Notwithstanding Covid-19, Japan is still seen as a safe haven for investors due to a combination of a mature and liquid investment market, stable returns and a currency that is a haven in itself.
We have seen fears of the pandemic affecting the commercial sector globally, in particular the hotel and hospitality sector. Counter-intuitively, however, the pandemic has also accentuated the appeal of Japan’s property market, shown in its outperformance against its regional peers. What makes Japan’s commercial property market so resilient and stable?
Tokyo’s central business district
Investors still believe in the safe haven of Tokyo’s central business districts. Taking comfort in this market’s stability and predictability keeps them coming back for more.
The combination of a mature and liquid investment market with stable returns, and a currency that is a haven in itself, is a magnet for investors targeting secure, income-producing assets in high occupancy locations.
While office vacancy rates in central Tokyo’s prime business districts have increased with lease cancellations and companies downsizing their workspace, other businesses have been expanding their office space, to allow for social distancing.
Investors do expect the teleworking trend to have an impact on the future demand. However, even though Japanese commercial property transactions fell 22 percent from 2019 in the second quarter of 2020, with Tokyo’s central business districts accounting for only 36 percent of real estate deals in Japan in the first half of this year (down from 47 per cent in the first half of 2018), according to data from Jones Lang LaSalle – foreign investors are not deterred.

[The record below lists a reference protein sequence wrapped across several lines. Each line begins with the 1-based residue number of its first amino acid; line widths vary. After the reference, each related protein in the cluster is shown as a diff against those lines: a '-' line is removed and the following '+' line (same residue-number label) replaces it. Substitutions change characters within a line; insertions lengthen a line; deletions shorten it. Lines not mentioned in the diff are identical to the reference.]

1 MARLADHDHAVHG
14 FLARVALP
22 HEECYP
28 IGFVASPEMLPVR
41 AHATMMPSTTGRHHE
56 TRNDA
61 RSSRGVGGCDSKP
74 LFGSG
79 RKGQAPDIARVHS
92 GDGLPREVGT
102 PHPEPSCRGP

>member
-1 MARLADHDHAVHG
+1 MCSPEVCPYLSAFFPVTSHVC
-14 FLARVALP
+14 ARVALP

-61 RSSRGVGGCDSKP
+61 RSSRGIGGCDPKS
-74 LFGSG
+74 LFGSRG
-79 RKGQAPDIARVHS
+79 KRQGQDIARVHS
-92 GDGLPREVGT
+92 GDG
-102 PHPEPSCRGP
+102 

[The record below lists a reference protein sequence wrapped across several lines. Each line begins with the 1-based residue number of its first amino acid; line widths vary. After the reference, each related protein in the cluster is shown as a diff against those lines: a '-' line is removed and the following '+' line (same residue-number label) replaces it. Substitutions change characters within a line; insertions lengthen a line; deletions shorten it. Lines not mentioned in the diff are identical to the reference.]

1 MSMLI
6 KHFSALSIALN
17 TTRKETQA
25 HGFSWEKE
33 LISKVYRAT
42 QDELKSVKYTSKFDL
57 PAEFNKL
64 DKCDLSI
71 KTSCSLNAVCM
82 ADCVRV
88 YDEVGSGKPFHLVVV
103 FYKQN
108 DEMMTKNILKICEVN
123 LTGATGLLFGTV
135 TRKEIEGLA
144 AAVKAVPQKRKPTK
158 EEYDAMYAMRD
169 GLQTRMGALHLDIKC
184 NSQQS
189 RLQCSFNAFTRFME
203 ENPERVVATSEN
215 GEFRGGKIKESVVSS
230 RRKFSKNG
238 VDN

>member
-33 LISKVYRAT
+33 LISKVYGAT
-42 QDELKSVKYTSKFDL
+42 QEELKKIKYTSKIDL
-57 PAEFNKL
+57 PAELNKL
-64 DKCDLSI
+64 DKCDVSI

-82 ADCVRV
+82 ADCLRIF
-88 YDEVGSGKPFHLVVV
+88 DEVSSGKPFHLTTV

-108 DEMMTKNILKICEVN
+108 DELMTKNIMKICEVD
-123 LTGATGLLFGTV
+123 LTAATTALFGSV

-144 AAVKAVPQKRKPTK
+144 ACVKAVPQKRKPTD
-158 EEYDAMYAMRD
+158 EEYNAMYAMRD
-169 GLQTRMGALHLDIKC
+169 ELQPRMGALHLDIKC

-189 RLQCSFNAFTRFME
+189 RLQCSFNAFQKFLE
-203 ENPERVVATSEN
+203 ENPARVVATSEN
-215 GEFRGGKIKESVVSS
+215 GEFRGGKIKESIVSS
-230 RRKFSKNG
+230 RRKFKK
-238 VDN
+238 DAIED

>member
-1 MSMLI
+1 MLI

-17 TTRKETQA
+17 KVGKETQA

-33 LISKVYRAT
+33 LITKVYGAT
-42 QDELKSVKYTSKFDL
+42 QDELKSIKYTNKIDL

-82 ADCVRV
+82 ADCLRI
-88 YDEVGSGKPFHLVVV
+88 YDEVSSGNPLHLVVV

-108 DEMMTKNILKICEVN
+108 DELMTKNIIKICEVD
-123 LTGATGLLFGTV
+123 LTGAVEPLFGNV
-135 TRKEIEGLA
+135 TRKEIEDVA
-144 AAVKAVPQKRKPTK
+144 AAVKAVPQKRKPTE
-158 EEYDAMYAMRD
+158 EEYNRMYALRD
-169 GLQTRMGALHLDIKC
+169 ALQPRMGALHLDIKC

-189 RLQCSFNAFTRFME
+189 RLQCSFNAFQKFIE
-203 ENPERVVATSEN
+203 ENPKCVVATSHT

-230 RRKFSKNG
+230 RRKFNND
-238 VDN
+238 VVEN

Regional logistics trend
Investors recognize Japan’s regional cities – Osaka, Nagoya and Fukuoka – as prime locations for the increasing global warehouse demand, with rents being lower than in Tokyo and other similar regional international commerce hubs. This demand is a result of the virus-induced surge in investment in the e-commerce-driven, online-shopping logistics sector.
According to data from CBRE, logistics rent in the Greater Osaka region in the first half of this year grew by 3 percent. It is the second-fastest rate among the main markets in Asia, and is forecast to increase at a slightly faster pace for the year as a whole. The caveat, however, is that prices of warehouses and similar facilities are sharply increasing.
Some investors have sold their logistics portfolios at a 33 percent premium over their acquisition cost of 2016. Therefore, and considering the resulting drop in yields, this market is fast becoming out of reach for smaller budget investors.
Distressed real estate assets
With travel almost at a halt all around the globe, hotels, retail properties, mortgage-backed securities and other assets have come under stress due to unpaid rent or mortgages as a result of the pandemic.
In Japan, those distressed assets are available at bargain prices, some might say a once-in-a generation opportunity, appealing to both private & institutional investors.
Blackstone Group Inc., Brookfield Asset Management and Starwood Capital Group are no strangers to this strategy, having raised capital from pensions, sovereign-wealth funds and other big institutions in recent years. Next year Blackstone will also start taking investments from wealthy locals, to raise billions of dollars over the next few years, with the aim to diversify funding in Japan. This would be the first time a major investment fund offers products to commercial investors here.
It is clear that despite the continuing uncertainty and economic malaise, the current environment presents the sort of circumstances that risk-tolerant property investors say can make a career. And, while investors are in it for a profit, it is their investments in part, that keep the Japanese property market stabilized.